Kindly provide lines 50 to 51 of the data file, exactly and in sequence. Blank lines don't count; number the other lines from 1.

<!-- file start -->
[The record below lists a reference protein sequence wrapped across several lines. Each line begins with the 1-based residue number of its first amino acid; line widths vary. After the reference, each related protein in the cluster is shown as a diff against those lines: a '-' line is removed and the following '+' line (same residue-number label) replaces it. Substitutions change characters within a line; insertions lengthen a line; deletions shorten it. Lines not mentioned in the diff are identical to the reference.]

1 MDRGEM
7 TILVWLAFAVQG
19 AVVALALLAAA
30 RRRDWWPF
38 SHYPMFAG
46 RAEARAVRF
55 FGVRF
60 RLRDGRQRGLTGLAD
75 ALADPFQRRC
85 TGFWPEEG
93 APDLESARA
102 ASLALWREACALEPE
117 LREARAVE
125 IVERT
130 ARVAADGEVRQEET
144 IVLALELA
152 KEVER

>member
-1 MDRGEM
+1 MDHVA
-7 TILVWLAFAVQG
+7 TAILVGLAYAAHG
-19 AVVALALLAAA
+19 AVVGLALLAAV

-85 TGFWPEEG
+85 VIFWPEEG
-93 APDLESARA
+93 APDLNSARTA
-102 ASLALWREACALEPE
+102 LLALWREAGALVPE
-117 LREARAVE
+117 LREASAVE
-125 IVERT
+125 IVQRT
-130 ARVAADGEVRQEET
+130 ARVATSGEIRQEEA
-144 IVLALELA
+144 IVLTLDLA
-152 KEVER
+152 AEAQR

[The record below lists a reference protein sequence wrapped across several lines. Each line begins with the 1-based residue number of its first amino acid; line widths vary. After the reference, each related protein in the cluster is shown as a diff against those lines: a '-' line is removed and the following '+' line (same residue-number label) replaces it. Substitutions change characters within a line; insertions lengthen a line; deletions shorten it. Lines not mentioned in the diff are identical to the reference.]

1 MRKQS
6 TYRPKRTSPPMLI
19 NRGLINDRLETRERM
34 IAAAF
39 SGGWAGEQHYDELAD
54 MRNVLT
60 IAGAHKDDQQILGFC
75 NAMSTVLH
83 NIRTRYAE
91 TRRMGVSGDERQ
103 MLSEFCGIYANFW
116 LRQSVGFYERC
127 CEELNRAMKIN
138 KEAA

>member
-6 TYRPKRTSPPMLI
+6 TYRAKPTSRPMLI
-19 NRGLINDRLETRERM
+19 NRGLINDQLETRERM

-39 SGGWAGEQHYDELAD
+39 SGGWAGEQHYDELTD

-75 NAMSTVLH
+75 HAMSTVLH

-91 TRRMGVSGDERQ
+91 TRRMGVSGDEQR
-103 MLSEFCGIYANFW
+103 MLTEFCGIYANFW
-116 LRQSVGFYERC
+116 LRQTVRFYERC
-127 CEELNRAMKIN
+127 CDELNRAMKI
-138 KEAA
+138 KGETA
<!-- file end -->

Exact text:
75 NAMSTVLH
83 NIRTRYAE